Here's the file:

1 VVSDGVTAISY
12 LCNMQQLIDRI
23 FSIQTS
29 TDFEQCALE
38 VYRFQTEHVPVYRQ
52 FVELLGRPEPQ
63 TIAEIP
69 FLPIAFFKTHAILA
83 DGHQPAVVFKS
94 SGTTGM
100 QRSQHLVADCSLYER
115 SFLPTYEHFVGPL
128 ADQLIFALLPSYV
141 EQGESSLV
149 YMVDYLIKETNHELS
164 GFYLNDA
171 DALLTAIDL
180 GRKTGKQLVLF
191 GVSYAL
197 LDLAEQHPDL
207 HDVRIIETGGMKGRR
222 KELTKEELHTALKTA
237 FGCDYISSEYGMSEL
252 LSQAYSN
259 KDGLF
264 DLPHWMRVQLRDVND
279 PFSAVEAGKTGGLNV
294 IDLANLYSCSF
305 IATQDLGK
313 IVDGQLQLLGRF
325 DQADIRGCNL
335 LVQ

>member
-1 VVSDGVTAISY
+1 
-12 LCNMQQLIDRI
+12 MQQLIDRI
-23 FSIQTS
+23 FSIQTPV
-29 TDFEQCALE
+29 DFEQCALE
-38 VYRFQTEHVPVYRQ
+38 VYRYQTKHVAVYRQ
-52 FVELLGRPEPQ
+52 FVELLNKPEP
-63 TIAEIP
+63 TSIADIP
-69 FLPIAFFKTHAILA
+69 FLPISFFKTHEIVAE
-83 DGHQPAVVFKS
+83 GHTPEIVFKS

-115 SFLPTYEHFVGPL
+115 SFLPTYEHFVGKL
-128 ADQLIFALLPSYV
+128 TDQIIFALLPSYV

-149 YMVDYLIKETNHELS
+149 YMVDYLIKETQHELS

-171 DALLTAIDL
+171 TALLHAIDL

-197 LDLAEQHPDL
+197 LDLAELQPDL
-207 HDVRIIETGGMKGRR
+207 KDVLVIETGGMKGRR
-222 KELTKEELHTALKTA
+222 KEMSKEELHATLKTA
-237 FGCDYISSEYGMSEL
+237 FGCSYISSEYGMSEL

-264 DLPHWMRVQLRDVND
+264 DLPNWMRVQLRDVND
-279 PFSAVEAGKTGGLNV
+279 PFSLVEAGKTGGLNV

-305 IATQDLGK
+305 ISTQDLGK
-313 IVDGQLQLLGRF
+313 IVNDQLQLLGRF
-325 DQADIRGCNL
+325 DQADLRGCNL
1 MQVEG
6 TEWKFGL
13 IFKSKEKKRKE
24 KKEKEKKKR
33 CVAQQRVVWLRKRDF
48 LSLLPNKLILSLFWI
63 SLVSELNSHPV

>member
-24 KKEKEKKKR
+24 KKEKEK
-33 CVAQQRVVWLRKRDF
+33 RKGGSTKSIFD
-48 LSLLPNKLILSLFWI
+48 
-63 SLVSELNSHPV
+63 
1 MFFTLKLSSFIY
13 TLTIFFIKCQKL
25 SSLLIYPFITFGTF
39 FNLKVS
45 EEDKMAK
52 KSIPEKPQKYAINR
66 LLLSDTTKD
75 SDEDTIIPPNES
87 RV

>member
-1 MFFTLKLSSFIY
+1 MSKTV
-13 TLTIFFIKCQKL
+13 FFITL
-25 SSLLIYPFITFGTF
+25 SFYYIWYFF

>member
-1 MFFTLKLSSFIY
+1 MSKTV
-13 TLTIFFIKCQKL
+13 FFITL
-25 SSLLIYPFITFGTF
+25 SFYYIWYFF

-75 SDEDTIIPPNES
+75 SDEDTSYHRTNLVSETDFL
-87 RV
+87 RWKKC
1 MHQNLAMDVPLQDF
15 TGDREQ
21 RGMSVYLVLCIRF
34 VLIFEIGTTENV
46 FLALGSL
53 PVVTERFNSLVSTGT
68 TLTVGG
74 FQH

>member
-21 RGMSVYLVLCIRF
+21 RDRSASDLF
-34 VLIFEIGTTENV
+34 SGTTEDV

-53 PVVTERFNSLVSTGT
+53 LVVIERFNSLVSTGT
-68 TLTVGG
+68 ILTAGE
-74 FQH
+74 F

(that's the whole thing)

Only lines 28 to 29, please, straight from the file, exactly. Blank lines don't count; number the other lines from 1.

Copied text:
294 IDLANLYSCSF
305 IATQDLGK